Office: 3647 Peel St., Room 205
Email: andrea.tone [at] mcgill.ca
Dr. Tone holds the Canada Research Chair in the Social History of Medicine. A historian by training, she has joint appointments in the Departments of SSOM and History in the Faculties of Medicine and Arts. She also holds an associate position in the Division of Transcultural Psychiatry in McGill’s Department of Psychiatry. Her scholarship explores women and health, medical technology, sexuality, psychiatry, and political economy, particularly the intersection between patient experience, cultural contexts, and technological and economic change in nineteenth and twentieth-century America. She is currently working on a project funded by a grant from the Canadian Institutes of Health Research on the CIA and Cold War Psychiatry. Her work has been featured on ABC News, CBC, PBS, the History Channel, and National Public Radio. In May 2011, she received the American Psychiatric Association’s 2011 Benjamin Rush Award for her contributions to the history of psychiatry.
Selected Recent Publications
2009. The Age of Anxiety: A History of America’s Turbulent Affair with Tranquilizers. Basic Books.
2007. Andrea Tone and Elizabeth Siegel Watkins, eds., Medicating Modern America: Prescription Drugs in History. New York University Press.
2001. Devices and Desires: A History of Contraceptives in America. Hill & Wang.
1997. The Business of Benevolence: Industrial Paternalism in Progressive America. Cornell University Press.
1997. ed., Controlling Reproduction: An American History. Scholarly Resources.
Guest editor, “Medicine, Technology, and Society,” History and Technology (December 2002).
Recent Articles and Book Chapters
In press. “In the Matter of Rosemarie Lewis: Women and the Corporatization of Contraception.” Barbara Seaman and Laura Eldridge, The Body Politic/Dispatches from the Women’s Health Movement. (Seven Stories Press: 2008).
In press. “Addiction by Prescription: Women and the Problem of Tranquilizers.” Barbara Seaman and Laura Eldridge, eds., The Body Politic/Dispatches form the Women’s Health Movement (Seven Stories Press: 2008)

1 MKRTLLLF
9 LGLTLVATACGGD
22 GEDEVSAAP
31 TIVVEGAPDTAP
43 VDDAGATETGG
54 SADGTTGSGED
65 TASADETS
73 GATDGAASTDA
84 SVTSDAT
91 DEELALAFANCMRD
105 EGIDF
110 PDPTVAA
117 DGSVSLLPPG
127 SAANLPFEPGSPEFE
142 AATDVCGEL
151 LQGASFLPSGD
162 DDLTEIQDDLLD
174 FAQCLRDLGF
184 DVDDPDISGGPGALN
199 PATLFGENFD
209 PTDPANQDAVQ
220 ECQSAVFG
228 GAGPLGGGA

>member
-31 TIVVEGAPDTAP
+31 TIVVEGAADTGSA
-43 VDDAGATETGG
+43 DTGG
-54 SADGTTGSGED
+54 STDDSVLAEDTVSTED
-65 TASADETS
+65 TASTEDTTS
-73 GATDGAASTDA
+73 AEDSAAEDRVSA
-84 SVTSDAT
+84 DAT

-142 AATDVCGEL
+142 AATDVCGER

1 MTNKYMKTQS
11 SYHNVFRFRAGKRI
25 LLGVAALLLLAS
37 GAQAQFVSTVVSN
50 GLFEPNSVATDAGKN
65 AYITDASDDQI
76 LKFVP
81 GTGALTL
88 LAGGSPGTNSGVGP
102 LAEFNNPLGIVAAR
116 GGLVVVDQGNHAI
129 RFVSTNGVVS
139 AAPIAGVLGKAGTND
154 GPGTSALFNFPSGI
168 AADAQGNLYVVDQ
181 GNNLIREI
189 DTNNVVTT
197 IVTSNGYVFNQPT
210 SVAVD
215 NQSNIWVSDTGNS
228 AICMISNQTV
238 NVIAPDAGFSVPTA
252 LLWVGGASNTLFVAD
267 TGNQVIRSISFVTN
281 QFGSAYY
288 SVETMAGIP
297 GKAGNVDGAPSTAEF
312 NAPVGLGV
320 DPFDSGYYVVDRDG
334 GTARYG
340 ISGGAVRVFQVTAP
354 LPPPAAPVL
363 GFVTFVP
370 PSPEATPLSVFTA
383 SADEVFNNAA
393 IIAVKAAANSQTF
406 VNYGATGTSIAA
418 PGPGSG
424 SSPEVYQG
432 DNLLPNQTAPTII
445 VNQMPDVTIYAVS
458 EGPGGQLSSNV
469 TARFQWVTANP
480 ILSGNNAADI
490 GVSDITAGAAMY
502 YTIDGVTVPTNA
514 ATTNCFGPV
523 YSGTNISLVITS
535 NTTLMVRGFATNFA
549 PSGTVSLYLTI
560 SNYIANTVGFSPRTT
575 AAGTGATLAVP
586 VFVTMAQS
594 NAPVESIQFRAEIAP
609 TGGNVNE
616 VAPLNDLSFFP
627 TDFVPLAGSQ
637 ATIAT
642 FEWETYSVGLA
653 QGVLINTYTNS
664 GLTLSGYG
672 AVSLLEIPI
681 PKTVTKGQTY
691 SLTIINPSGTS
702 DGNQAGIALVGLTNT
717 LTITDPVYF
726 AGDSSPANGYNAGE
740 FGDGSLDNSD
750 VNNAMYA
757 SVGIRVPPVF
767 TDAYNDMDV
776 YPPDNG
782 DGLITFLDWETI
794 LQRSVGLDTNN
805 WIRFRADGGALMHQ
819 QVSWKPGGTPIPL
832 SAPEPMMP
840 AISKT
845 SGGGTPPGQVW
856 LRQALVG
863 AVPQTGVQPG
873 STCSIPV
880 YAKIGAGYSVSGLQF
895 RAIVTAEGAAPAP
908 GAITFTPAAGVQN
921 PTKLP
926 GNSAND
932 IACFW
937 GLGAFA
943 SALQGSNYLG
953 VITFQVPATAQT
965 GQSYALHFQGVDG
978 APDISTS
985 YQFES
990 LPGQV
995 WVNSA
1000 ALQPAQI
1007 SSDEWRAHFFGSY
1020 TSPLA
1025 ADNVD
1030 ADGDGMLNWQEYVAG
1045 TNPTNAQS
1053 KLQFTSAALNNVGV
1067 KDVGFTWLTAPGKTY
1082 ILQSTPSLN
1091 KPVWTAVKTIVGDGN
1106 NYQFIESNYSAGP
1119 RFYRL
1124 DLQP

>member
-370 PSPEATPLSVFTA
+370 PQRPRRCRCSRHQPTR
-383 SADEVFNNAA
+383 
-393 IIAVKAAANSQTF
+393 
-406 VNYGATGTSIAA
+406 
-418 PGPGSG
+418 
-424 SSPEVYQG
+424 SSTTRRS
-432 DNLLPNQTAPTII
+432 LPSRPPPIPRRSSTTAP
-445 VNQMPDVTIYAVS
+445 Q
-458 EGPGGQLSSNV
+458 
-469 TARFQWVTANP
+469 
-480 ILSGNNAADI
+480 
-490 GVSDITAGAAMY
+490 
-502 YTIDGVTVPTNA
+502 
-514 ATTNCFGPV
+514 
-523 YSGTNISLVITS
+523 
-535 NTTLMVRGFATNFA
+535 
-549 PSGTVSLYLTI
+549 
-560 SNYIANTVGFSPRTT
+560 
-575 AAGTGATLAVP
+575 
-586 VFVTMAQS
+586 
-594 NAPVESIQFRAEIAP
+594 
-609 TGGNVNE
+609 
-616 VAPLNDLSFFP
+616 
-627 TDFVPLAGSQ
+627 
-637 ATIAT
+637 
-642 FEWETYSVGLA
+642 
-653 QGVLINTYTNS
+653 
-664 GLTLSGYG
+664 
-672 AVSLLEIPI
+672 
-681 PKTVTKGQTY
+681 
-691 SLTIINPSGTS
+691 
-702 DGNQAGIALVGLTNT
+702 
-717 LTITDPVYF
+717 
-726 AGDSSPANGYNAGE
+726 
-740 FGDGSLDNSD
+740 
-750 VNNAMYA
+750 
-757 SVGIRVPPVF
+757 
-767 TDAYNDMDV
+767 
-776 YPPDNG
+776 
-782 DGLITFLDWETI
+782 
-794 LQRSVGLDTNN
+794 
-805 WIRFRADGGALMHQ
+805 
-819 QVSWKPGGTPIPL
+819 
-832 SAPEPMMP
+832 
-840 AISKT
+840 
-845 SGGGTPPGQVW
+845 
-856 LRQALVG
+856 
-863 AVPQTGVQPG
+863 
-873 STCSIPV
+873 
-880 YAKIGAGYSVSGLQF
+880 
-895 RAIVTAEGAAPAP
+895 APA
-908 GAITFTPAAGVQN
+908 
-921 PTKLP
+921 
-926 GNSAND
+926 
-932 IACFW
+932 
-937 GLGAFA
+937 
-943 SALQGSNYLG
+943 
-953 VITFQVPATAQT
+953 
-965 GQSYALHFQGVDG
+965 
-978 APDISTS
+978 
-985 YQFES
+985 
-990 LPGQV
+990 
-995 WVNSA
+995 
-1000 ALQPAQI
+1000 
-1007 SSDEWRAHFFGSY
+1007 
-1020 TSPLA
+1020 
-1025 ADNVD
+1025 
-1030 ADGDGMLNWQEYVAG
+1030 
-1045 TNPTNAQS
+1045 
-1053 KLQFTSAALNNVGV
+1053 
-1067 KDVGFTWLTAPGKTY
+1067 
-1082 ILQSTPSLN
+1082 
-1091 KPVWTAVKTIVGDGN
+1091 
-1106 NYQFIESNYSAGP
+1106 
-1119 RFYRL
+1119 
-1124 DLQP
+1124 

2008. “A Medical Fit.” Mary Barbercheck, Donna Cookmeyer, Hatice Ozturk, Marta Wayne, Mary Wyer, eds., Women, Science, and Technology (Routledge: 2008).
2007. “Tranquilizers on Trial: Psychopharmacology in the Age of Anxiety,” in Medicating Modern America: Prescription Drugs in History, New York University Press.
2007. Andrea Tone and Elizabeth Siegel Watkins, “Introduction” to Medicating Modern America: Prescription Drugs in History, New York University Press.
2006. “From Naughty Goods to Nicole Miller: Medicine and the Marketing of American Contraceptives,” Culture, Medicine and Psychiatry (July 2006).
2005. “Listening to the Past: History, Psychiatry, and Anxiety,” Canadian Journal of Psychiatry (June 2005).
2005. “History in the Archives: Preserving Psychopharmacology’s Past,” Collegium Internationale Neuro-Psychopharmcologicum (August 2005).
2004. “Heinz Lehmann: There at the Revolution,” Collegium Internationale Neuro-Psychopharmcologicum (March 2004).
2003. “Contraceptive Conundrum,” Report of the Sexuality Information and Education Council of the United States (January 2003).
2003. “Hollister in History,” Collegium Internationale Neuro-Psychopharmcologicum (July 2003).
2002. “Making Room for Rubbers: Gender, Technology, and Birth Control before the Pill,” History and Technology (Summer 2002).
2002. “The History of Women’s Sexual and Reproductive Health,” in Women’s Sexual and Reproductive Health: Social, Psychological and Public Health Perspectives, eds. Gina Wingood and Ralph Di Clemente, Plenum.
2002. “Expectant Fathers, Body Snatching, and More: New Vistas in Medical History,” Endeavor (September 2002).
2000. “Black Market Birth Control: Contraceptive Entrepreneurship and Criminality in Gilded Age America,” Journal of American History(September 2000).
2000. “Contraceptive Consumers: Gender and the Political Economy of Birth Control in the 1930s,” in Sexual Histories: Gender and Sexuality in America, ed. Elizabeth Reiss, Blackwell (reprint from Journal of Social History(, spring 1996).